After all, if a woman aborts her child, none of the circumstances that led to her pregnancy change. If she were in a bad relationship, she will still be in a bad relationship after she gives birth. If she were poor, she only avoids being poorer (maybe, in the short term). If she aborts her child, she has not alleviated his/her suffering due to a disability, but simply eliminated him/her altogether.
This is why according to the pro-choice Guttmacher Institute, around 50% of abortions are performed on women who already had an abortion. Their first abortion did not change any of the circumstances that led to their unplanned pregnancy.
Abortion then is nothing but a preventative prescription offered to prevent a child from continuing to live. It cannot predict a child overcoming the social stigmas regarding disabilities and setting world records, winning Ms. Wheelchair America, and representing the US in the 2016 Paralympics.
But that is exactly what Eliza Mcintosh is doing. When Eliza was in her mother’s womb, doctors diagnosed her with spinal dysgenesis. They told her parents that she would probably be born in a vegetative state and have to rely on a respirator to breathe.
Their prescription? Abortion.
After all, what kind of quality of life would she have? The merciful thing to do was to kill her before she could be born with such a condition.
Though her doctors did not value her life, Eliza’s parents did. They decided to fight for their daughter’s life and future rather than accept the position that there was no hope. Today, Eliza is setting world records and advocating for those like her: women and men devalued by a society that thinks it knows what constitutes a life worth living and that it has the right to make that determination for another.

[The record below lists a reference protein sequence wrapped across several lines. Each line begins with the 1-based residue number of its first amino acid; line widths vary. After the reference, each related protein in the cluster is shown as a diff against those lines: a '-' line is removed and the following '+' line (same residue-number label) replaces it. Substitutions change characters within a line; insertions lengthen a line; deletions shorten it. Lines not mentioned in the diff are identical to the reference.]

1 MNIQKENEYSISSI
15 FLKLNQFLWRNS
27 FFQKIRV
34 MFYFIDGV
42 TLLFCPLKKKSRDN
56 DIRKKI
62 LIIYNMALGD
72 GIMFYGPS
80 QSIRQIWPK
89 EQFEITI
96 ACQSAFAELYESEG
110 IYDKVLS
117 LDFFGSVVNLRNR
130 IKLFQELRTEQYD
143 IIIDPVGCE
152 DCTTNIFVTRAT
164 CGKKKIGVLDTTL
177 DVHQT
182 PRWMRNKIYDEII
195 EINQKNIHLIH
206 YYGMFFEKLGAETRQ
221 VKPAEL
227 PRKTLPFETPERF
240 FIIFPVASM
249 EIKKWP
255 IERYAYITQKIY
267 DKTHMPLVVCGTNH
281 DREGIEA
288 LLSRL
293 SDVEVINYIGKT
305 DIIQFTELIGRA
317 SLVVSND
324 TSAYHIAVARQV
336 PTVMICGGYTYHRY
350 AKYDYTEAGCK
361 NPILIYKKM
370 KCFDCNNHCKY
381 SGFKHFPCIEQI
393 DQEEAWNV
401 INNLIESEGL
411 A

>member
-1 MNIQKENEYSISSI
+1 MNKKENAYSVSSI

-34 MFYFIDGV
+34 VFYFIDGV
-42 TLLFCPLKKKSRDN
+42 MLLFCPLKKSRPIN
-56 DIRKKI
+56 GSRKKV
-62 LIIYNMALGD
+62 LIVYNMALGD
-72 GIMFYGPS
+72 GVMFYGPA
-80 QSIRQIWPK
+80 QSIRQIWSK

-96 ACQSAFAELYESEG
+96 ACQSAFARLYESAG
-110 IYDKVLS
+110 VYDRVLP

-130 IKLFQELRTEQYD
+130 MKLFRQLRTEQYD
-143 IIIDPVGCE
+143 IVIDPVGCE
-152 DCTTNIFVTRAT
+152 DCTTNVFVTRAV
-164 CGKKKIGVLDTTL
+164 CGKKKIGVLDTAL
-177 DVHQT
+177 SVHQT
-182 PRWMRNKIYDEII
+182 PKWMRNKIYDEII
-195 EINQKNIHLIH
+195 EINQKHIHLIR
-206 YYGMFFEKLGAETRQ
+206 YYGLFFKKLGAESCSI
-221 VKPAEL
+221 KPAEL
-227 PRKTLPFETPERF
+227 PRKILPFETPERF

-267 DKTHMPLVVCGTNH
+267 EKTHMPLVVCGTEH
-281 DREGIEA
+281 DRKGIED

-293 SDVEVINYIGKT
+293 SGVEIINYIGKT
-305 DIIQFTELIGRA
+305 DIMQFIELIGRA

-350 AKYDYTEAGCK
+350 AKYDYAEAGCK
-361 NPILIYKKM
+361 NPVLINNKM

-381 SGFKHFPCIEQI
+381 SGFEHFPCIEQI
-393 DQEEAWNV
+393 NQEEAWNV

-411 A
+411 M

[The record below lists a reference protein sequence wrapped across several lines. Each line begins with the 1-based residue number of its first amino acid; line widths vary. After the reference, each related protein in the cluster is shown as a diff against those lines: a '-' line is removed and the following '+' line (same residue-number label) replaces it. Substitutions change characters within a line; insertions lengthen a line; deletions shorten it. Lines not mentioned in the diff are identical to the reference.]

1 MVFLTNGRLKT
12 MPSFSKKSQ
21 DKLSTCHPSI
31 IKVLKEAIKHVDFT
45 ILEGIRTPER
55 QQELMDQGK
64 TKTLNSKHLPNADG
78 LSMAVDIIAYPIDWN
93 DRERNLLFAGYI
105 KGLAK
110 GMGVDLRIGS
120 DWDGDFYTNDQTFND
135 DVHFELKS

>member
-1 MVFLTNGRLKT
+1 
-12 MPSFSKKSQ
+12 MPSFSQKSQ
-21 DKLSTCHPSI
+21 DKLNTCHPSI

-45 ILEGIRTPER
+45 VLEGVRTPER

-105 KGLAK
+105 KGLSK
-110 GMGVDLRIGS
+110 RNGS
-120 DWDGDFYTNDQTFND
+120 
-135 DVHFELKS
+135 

Ironically, many of the same individuals who applaud the winners of the Paralympics, turn around and attack efforts to protect the disabled in the womb. Though Hillary Clinton’s campaign allowed those two disabled rights activists to speak at the DNC convention, she is unwilling to protect their rights in the womb. Hillary called legislation meant to prohibit abortions performed because of a disability diagnosis anti-woman, saying, “I will defend a woman’s right to make her own health-care decisions.” She holds this position despite the fact that aborting a child due to a disability diagnosis has no impact on a mother’s maternal health.
For pro-choice activists, the only disabled people who deserve to be applauded and valued are those who survived the womb. What they can’t seem to recognize is that by saying that children can be aborted for no other reason than their disability, they are ensuring that we will never eradicate the bias and disability shaming that works against people like Eliza.
So let’s not just applaud the rights of the disabled once every four years during the Paralympics.
Let’s put action behind that rhetoric.
Let’s work to eliminate all barriers to success faced by the millions of women and men with disabilities worldwide, both inside the womb and out.